Knowledge is transformational and my appreciation of its power greatly inspires my approach to teaching. I am motivated to persuade students to challenge their worldview and critically re-evaluate commonsense notions about the structure of society as well as relationships and interactions that they take for granted. My goals are to broaden students’ substantive knowledge, encourage them to make conceptual connections, and develop their skills to effectively articulate and apply sociological knowledge to global and local contexts. Challenging conventional approaches, I believe that students should not merely “think globally and act locally.” Instead, I strive to help them also act both globally and locally. My community-engaged teaching and research activities reflect the belief that cross-disciplinary, cross-regional, and international initiatives can provoke important philosophical discussions, and can lead to tangible benefits for vulnerable communities.
“Molding global citizens, rather than simply producing global tourists.”
It is gratifying to have received funding to initiate the Second-Class Daughters project, as it is a project intentionally designed to be community-centered. Funding from the American Sociological Association Funds for the Advancement of the Discipline supports this innovative approach and will additionally fund community workshops in in which informal domestic workers will hear about and respond to the preliminary analysis of the interview data. In this way, community participants are not merely interviewees, but rather they take on an active role in informing the analytical process. Contributing to the community-centered approach of this research, the Ruth Landes Memorial Fund and the USF WLP Junior Research Award will allow me to expand the project to other cities and provide stipends to black Brazilian college students who will gain experience as research assistants on this project. Critical to selecting and training students are my Fulbright affiliations with the Federal University of Bahia (sociologist Paula Barreto) and the Instituto Steve Biko. Both institutions have offered both the academic and community contacts necessary to ensure that this project develops as a collaborative community-centered project.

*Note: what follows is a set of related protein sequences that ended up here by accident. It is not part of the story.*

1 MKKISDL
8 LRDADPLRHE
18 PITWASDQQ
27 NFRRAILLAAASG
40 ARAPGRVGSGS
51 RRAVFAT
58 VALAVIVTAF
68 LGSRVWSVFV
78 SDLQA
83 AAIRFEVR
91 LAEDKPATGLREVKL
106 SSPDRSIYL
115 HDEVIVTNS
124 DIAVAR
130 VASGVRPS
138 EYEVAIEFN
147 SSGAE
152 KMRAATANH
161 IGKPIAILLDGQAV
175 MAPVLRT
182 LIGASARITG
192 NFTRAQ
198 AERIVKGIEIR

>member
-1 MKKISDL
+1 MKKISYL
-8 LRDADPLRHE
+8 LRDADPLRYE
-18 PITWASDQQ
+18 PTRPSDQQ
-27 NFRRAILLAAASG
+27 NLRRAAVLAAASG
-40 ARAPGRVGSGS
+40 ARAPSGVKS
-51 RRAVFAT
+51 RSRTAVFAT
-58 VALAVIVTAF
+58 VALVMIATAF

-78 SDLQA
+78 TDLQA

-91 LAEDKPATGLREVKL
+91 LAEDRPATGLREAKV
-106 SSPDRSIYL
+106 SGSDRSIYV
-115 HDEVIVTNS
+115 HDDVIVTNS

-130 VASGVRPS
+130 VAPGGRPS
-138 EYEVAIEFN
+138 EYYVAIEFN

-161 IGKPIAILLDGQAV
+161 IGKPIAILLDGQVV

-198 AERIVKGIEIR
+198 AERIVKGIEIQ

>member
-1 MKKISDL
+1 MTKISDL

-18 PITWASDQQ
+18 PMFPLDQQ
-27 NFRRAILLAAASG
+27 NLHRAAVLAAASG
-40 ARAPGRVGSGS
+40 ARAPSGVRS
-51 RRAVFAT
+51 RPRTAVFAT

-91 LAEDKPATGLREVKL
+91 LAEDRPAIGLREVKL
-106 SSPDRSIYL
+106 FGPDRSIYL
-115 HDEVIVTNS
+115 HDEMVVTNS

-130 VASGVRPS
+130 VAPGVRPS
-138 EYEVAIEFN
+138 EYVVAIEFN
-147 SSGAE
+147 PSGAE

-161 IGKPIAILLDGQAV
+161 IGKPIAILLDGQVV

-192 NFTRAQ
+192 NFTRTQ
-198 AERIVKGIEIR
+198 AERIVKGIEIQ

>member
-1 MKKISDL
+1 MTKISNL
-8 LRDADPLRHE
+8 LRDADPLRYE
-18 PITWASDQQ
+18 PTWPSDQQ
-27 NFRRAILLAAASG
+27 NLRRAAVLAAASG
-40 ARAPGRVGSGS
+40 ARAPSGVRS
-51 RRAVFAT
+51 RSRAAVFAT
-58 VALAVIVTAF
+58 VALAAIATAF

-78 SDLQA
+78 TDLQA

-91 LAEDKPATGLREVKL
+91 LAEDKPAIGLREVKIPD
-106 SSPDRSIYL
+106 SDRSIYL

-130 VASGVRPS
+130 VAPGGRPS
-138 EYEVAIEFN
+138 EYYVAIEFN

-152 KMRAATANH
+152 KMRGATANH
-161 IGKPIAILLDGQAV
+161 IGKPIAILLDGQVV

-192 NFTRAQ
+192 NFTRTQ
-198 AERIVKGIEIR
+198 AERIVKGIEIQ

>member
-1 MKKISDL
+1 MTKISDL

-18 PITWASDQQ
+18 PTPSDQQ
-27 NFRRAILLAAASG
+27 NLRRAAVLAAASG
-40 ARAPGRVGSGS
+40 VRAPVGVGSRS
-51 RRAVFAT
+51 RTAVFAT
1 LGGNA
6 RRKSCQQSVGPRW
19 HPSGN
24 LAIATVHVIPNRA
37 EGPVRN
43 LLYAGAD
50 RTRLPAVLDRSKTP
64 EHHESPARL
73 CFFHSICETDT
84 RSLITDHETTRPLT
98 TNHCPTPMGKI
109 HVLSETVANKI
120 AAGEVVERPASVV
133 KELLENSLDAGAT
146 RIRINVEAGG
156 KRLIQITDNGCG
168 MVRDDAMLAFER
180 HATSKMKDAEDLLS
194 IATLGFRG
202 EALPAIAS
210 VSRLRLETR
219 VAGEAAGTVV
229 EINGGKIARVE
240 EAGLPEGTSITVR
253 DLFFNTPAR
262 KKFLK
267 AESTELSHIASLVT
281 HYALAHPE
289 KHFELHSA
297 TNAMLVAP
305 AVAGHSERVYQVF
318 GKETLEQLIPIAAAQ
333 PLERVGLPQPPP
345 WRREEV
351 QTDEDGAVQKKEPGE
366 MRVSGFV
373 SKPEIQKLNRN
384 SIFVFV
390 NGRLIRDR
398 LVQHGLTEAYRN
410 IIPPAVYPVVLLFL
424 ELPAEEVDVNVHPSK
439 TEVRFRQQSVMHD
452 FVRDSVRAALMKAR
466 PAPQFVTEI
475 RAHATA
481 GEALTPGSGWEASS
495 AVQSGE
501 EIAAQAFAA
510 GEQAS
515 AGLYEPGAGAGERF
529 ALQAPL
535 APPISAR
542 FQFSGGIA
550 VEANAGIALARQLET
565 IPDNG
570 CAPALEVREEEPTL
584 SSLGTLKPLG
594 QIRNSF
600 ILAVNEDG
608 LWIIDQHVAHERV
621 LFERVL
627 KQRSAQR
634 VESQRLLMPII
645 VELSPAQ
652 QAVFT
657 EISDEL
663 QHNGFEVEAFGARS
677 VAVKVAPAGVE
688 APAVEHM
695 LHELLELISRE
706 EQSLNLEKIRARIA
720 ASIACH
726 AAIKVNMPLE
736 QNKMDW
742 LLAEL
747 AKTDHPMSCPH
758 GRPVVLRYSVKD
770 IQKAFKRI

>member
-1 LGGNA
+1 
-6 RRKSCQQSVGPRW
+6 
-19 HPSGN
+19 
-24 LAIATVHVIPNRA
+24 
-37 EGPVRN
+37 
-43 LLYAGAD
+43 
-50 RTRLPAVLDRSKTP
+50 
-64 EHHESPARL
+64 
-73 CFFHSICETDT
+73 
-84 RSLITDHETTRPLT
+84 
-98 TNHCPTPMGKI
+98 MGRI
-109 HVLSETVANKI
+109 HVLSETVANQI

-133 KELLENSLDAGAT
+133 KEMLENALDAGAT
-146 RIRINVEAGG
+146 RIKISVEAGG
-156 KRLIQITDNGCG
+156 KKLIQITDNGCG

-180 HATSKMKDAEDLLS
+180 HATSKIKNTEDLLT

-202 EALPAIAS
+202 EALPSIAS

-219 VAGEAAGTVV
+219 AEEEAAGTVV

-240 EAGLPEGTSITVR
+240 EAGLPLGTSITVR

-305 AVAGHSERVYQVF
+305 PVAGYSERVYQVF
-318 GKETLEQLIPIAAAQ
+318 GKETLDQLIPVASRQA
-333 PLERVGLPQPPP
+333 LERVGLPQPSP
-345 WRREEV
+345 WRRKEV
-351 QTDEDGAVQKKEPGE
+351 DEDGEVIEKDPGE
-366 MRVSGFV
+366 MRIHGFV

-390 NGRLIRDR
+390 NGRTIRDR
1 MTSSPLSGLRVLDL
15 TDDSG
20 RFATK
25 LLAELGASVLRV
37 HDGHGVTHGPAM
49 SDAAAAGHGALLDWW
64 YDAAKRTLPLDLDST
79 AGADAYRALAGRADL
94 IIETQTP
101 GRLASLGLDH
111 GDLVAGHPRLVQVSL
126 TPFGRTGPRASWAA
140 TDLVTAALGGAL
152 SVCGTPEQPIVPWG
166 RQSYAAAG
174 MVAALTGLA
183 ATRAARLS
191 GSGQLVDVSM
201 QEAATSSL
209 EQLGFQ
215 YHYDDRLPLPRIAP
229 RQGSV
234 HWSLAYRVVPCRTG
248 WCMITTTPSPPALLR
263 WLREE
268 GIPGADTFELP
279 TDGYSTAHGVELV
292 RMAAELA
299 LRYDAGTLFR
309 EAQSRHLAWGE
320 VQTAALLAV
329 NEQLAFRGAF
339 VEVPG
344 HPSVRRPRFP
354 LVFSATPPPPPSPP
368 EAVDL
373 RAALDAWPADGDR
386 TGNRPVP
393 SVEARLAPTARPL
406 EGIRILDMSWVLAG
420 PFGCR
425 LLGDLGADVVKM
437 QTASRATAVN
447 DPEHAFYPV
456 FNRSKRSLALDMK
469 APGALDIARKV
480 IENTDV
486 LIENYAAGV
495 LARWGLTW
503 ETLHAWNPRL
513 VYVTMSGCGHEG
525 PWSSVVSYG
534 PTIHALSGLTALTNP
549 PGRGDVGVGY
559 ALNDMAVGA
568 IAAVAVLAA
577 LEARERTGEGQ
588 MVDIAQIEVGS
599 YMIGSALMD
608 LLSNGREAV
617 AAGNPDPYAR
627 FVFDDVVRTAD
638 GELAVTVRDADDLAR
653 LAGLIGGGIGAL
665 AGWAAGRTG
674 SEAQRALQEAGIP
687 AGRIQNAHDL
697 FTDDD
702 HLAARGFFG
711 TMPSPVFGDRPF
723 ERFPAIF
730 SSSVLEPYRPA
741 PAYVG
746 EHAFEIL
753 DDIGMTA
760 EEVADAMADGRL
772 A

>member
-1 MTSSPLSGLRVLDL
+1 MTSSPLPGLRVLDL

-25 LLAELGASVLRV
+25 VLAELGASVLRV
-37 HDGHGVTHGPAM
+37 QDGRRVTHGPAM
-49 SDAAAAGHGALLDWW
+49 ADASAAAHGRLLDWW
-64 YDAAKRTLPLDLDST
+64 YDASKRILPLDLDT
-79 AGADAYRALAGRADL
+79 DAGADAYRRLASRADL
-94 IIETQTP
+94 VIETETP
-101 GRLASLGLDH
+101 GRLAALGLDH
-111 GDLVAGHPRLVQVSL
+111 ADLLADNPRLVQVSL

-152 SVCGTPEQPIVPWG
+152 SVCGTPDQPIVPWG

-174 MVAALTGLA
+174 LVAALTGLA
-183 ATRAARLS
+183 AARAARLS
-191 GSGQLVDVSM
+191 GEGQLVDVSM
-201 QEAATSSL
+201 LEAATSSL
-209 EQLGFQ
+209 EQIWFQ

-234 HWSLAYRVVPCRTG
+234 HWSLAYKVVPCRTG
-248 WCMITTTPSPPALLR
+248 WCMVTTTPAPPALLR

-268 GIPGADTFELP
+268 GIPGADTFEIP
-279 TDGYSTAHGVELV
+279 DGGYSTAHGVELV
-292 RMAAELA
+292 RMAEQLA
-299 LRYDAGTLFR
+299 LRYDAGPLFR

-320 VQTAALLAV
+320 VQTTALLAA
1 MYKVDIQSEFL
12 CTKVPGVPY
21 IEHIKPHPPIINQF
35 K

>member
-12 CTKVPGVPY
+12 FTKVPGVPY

Community engagement is the hallmark of my teaching, and this focus has lead to me launching the USF in Salvador, Bahia, Brazil program, developing a high-impact service-learning study abroad Brazil course in 2014, and organizing seminars and programs with partners from historically black colleges and
- Dr. Hordge-Freeman launched and directed the USF in Salvador, Bahia, Brazil program in 2013.
- In 2014, Professor Hordge-Freeman developed an award-winning service-learning program in Brazil, with funding from a mini-grant from the Office of Community Engagement and Partnerships.
- Professor Hordge-Freeman served as the Distinguished Faculty Facilitator for the UNCF/Mellon International Faculty Seminar. She co-organized the seminar entitled, Afro-Aesthetics in Brazil … and Beyond: Transnational Blackness & Beauty, Salvador, Bahia, Brazil, July 7-17, 2013.
- Hordge-Freeman received a Fulbright grant (2015-2016) in partnership with the Institute Cultural Steve Biko and The Federal University of Bahia
Hordge-Freeman has proposed teaching a Spring 2019 course on Human Trafficking with a one-week embedded visit to Costa Rica. Details forthcoming